As I’ve begun searching for my own humble abode, I’ve come across a topic that few realtors or home buyers are very well versed on – a home improvement loan. I’ve already grown to love upcycling, so it only seemed natural that I would choose a home that needed a little extra TLC when the time came to lay my money down for a home. While my realtor is currently evaluating my sanity, I’m excited by the prospect of a new challenge, but I wanted to do some research on home improvement specific loans before I got started. Below is what I found when researching, I hope you’ll stay with me during this 4-part series!
Go ahead. Be honest. No one’s listening. What would you like to change about your house? Forget just painting a room. Think big. Is your kitchen outdated? Bathroom too small? Furnace on its last legs? Roof starting to look like Swiss cheese? Maybe you’ve been feeling a bit crowded lately and think an addition would bring welcomed relief — or escape. The trouble is that those home improvements can be hundreds, if not thousands of dollars. Not exactly what I’d call chump change. That’s where a home improvement loan comes in handy.
If you seriously start considering a major home improvement, you may be in the market for a home improvement loan. If so, you’re in good company. During 2015, homeowners spent $142 billion on home improvement projects. Seventy-nine percent spent more than $1,000 on significant home improvement projects. About 17 percent used some form of financing to get the job done last year.
Home improvement loans come in a variety of formats from an assortment of lenders. We’ll get to those in other posts soon. That’s a promise.
For now, here’s an overview of the topic so you’ll know what you’re facing. Armed with this information, you can decide if you want to explore more of the home improvement frontier. Or maybe you’ll conclude that your ‘60s-era kitchen with its groovy linoleum tile and wood paneling is just fine.
A home improvement loan is money that you borrow from the bank based on the equity you have in your house, i.e. the value of your home minus how much you owe on your mortgage.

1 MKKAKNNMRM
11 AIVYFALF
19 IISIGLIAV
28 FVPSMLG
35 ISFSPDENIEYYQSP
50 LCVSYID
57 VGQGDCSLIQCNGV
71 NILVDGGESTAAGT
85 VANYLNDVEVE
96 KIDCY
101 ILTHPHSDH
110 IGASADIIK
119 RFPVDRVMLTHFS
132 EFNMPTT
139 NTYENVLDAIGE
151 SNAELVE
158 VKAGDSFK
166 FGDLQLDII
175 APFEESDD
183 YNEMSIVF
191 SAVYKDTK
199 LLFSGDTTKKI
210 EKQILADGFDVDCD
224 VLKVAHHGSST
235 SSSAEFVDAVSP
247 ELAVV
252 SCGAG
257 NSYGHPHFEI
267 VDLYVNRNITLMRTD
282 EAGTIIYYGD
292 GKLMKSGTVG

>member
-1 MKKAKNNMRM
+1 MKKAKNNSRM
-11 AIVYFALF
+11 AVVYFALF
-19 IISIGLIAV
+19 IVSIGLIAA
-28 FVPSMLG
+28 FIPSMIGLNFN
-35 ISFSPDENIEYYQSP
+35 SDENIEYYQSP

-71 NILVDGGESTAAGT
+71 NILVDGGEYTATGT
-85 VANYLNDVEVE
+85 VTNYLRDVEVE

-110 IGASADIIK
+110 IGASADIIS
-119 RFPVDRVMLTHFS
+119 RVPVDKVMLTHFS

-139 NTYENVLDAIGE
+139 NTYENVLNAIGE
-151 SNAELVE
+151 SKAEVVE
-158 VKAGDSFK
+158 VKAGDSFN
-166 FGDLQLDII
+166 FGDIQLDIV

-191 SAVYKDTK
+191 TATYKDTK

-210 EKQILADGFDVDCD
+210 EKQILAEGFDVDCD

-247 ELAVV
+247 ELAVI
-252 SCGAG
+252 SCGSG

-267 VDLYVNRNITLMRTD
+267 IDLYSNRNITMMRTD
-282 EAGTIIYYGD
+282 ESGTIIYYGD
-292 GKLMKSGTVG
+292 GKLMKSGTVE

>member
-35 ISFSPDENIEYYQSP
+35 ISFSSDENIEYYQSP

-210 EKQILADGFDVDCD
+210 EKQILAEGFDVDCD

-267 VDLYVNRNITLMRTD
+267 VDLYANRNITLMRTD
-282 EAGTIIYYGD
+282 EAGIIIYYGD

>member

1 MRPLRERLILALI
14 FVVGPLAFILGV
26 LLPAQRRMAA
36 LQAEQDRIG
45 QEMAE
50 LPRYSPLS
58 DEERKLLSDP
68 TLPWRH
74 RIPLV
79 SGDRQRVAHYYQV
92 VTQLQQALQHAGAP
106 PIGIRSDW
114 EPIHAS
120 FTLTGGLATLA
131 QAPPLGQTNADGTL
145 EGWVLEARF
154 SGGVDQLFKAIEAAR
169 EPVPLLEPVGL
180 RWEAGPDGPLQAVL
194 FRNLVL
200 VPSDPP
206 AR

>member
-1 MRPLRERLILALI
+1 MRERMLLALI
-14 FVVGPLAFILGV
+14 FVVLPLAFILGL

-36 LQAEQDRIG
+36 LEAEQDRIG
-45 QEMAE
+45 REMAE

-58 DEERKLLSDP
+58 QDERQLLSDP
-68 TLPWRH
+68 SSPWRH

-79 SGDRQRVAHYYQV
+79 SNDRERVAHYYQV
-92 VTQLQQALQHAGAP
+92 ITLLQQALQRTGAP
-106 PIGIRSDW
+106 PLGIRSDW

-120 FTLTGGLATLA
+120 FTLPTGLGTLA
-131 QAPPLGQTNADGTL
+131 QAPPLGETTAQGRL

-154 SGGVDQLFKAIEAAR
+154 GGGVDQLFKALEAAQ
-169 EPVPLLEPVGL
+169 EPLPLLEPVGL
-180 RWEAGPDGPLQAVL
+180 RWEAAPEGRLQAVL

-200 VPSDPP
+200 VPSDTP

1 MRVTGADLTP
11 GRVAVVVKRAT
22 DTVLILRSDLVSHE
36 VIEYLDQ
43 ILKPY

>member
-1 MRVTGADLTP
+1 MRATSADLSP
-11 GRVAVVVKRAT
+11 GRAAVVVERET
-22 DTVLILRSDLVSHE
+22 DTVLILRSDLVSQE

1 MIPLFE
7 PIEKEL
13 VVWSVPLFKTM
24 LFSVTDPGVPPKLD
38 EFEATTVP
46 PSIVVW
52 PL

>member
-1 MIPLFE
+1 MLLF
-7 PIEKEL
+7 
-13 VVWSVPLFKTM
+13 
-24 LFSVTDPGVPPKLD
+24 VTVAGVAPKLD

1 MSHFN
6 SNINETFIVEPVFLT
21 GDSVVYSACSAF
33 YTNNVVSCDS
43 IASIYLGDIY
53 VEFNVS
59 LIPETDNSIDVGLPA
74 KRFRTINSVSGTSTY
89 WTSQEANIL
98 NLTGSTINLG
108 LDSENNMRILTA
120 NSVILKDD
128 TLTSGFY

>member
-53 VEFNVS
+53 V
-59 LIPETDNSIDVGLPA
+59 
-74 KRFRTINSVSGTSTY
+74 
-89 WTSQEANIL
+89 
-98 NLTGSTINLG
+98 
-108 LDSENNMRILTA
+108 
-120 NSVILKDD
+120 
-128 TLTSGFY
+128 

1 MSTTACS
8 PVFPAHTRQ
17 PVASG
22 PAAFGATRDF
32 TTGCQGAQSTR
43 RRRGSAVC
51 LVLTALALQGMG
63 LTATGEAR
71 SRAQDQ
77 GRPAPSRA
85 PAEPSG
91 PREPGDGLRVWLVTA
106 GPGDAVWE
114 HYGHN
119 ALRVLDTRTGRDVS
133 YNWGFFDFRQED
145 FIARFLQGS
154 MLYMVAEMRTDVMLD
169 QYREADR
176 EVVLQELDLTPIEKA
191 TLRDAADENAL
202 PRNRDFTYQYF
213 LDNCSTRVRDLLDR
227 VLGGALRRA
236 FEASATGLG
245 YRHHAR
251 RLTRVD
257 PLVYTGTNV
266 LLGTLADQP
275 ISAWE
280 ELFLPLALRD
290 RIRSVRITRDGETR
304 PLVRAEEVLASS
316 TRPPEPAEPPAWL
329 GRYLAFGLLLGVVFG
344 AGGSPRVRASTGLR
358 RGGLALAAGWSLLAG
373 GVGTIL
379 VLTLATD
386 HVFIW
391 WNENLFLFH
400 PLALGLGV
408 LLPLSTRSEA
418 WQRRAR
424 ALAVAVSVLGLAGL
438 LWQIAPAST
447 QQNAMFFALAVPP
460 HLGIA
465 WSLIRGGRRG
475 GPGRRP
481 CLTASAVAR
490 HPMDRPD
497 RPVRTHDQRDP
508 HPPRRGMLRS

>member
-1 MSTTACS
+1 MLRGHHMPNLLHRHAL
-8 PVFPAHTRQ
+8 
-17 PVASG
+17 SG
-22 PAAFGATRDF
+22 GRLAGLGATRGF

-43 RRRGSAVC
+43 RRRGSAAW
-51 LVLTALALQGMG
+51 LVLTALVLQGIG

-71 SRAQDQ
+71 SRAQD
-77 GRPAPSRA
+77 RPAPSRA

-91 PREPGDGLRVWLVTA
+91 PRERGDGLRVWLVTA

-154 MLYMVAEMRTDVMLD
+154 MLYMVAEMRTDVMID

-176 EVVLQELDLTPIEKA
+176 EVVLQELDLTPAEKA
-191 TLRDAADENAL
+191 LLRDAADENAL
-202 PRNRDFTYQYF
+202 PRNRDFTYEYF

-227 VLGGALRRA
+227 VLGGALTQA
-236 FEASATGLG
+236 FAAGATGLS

Folks who take out home improvement loans generally want large renovation projects or costly repair work. Smaller jobs are often paid for in cash. Many homeowners would choose moving over remodeling any day. However, some opt to make changes because, in 2016, the number of houses on the market is lower than the demand.
So growing families add more space. Older adults adjust their environments to better handle the aging process. In general, a homeowner undertakes renovations to make a house easier to live in, increase its value or both.
Why take out a home improvement loan? The answer is pretty simple. Renovating or repairing your house can be expensive. While people might pay cash for smaller jobs, they don’t have the immediate funds for substantial alterations.
Credit cards are often not good options for big jobs because their interest rates are usually higher than those for home improvement loans. Much higher. Way, way higher. And the better your credit score, the better rates lenders will offer you. You may have a winning smile, but an excellent history of bill paying goes a lot farther.
For best results, determine how much you’ll need before applying for a home improvement loan. The amount is job-specific. When homeowners plan to hire contractors, loans cover labor and materials. Often a 10 percent cushion is built in to handle unexpected — and usually unpleasant — surprises.
For do-it-yourself jobs, homeowners have to research materials, permit fees and equipment rentals before settling on a number. Since DIY-ers generally have less experience in these matters, the cushion is proportionally larger, 20 to 30 percent extra.
That’s how much you ask for. How much you get is another matter. Lenders aren’t your friends, so they won’t throw money at you just to help out. Those are the best friends. The amount you can borrow depends on your income, credit history and value of your home.
The smiling faces lenders show hide one essential fact: they want their money back — the nerve. You’ll get a loan if you can show you’re a good risk through these factors:
Loan-to-value ratio: Say what? This isn’t as complicated or mathematical as it sounds. Take a deep breath. Relax. You can follow this. LTV begins with the appraised value of a house. Then determine 80 percent of that. Subtract your mortgage balance. That’s how generous lenders might be. Want an example? Let’s say:
For homeowners with gold star credit ratings, lenders might nudge that 80 percent higher. The opposite is true for a less-than-stellar history. Lenders might start with only 65 or 70 percent of a home’s value. Want 100 percent? You can always ask … but be prepared to pay higher interest rates.
That’s the basic lowdown on home improvement loans. Still interested, or have you been scared off? If you’re game, the next post looks at what types of lenders offer home improvement loans. Gotta know where to send the paperwork!
P.S. – Have experience with a home improvement loan? I’d love to hear your story in the comments!
Ready for Part 2? Click here!